Background According to the Centre for Maternal and Child enquiries report (2006-08), thrombosis and thromboembolism accounted for eighteen maternal deaths (0.79/100 000 maternities). Of these most were due to pulmonary embolism (PE). Majority of the cases of PE are preventable by appropriate thromboprophylaxis. Inferior venacaval (IVC) filters are usually indicated if thromboembolism recurs despite adequate anticoagulation, if anticoagulant therapy is contraindicated or when there is proximal deep vein thrombosis (DVT).
Methods This was a retrospective review of case records, of women who had an IVC filter inserted during pregnancy or postpartum period over fourteen years (1997-2010).
Results IVC filters were inserted in 14 patients, one of which was during the postnatal period. Four of these patients suffered from pulmonary embolism and the others had extensive proximal DVT. Three patients had Factor V Leiden mutation. All the patients had a retrievable filter placed. Sixty four percent of these were placed in the suprarenal position accessed through the internal jugular or right femoral vein. The average gestation at delivery was 39 weeks. Eight babies were delivered by caesarean section.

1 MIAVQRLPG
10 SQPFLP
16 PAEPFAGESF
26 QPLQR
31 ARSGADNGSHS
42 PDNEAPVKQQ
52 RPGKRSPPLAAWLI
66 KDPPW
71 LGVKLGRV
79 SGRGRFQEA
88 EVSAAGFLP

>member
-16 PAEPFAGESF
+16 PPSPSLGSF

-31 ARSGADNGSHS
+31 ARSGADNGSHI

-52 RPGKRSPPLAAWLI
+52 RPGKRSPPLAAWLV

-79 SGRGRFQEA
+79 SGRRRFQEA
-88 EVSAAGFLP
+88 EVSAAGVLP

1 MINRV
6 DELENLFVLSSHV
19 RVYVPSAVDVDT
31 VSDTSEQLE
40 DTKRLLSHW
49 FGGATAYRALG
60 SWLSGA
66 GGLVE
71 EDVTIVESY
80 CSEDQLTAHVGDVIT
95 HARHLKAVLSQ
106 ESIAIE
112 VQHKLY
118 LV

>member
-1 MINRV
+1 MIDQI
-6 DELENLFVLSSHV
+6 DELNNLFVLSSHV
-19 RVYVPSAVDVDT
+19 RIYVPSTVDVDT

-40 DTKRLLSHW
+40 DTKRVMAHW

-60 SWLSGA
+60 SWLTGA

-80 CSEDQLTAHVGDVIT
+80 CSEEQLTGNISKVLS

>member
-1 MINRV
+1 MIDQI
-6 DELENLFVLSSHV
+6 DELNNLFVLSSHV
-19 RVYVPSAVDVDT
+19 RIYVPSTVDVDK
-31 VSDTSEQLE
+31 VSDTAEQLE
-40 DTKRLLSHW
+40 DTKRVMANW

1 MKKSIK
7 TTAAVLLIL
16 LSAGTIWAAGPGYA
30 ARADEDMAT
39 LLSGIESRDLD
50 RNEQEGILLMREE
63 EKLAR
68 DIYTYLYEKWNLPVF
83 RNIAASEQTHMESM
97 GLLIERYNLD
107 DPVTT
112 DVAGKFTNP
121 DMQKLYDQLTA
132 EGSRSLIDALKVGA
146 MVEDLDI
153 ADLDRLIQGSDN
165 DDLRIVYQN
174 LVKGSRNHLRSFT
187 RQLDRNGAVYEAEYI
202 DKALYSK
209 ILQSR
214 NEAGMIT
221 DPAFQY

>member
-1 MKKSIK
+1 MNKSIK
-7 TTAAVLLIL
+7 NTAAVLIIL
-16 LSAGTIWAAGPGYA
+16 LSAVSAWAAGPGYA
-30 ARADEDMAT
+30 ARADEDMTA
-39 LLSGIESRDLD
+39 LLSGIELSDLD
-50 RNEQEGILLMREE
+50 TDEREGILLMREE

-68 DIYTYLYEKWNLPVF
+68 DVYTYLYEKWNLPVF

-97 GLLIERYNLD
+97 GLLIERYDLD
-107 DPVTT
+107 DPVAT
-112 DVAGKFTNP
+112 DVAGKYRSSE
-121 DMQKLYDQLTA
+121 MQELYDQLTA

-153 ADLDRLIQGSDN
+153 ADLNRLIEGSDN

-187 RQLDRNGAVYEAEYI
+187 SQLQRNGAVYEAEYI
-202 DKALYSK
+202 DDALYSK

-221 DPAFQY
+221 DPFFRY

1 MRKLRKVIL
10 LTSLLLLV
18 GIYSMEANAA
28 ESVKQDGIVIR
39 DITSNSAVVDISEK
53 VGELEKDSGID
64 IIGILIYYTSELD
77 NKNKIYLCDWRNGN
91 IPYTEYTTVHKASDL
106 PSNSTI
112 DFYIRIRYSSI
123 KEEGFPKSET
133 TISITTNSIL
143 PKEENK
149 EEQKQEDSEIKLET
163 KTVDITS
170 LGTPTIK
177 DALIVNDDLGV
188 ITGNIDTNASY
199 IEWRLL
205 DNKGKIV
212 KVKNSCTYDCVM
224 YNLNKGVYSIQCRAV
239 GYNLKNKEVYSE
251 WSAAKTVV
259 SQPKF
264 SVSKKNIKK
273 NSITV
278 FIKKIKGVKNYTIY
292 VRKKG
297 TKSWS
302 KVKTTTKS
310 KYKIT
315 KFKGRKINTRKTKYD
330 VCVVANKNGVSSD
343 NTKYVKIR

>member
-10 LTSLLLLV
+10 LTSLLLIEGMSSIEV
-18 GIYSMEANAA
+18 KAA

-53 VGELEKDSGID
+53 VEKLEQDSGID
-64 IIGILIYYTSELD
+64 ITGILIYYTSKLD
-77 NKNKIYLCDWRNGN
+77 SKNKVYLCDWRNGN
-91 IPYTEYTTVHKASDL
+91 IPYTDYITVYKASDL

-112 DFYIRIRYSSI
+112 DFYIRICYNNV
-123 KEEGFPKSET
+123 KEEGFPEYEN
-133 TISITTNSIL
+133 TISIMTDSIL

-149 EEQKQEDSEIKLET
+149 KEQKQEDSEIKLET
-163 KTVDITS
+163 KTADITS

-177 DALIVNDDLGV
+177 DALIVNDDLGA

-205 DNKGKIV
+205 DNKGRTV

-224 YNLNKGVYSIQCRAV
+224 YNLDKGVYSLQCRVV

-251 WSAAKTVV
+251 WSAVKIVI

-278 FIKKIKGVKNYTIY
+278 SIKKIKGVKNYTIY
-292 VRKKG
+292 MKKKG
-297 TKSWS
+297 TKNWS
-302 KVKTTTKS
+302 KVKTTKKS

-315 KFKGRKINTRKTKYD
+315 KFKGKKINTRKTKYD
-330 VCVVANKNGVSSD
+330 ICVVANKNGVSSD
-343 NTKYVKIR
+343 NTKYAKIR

Filters were retrieved successfully in 57% of the women whilst the others were advised to continue lifelong warfarin. The average hospital stay was 20 days. All maternal and neonatal outcomes were good. Five of these patients had 6 subsequent uncomplicated pregnancies and deliveries.
Conclusion Retrievable IVC filters are valuable in preventing life threatening PE in susceptible pregnant women; however potential difficulty in retrieval necessitating long term warfarin therapy is a possible complication.
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